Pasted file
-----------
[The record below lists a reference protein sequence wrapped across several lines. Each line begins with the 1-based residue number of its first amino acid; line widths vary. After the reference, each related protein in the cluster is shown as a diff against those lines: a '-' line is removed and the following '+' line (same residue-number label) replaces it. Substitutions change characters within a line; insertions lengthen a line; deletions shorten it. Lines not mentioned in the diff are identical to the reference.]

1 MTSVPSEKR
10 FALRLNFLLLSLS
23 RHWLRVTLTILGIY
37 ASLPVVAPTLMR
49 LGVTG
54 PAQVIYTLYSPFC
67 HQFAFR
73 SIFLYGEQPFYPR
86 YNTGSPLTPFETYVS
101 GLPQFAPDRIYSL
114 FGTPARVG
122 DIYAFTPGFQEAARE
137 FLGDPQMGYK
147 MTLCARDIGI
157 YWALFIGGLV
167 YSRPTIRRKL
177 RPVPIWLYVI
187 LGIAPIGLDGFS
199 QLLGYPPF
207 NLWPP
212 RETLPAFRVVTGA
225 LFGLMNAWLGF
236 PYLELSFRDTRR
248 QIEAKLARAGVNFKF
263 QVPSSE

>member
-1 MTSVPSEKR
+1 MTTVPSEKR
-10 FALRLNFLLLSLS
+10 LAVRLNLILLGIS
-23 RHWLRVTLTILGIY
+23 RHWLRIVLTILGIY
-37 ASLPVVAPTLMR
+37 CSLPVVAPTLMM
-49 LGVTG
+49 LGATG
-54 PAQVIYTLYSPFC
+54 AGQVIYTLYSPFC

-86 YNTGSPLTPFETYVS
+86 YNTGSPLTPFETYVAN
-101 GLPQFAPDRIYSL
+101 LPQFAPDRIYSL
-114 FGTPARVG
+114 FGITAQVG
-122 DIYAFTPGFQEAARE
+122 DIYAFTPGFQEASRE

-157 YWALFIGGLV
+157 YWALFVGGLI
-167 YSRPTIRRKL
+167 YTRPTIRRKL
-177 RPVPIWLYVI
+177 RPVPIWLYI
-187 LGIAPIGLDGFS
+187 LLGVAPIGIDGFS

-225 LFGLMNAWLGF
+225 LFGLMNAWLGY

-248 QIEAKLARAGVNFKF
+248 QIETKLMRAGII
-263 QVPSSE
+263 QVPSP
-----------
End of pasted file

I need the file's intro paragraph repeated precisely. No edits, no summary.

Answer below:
[The record below lists a reference protein sequence wrapped across several lines. Each line begins with the 1-based residue number of its first amino acid; line widths vary. After the reference, each related protein in the cluster is shown as a diff against those lines: a '-' line is removed and the following '+' line (same residue-number label) replaces it. Substitutions change characters within a line; insertions lengthen a line; deletions shorten it. Lines not mentioned in the diff are identical to the reference.]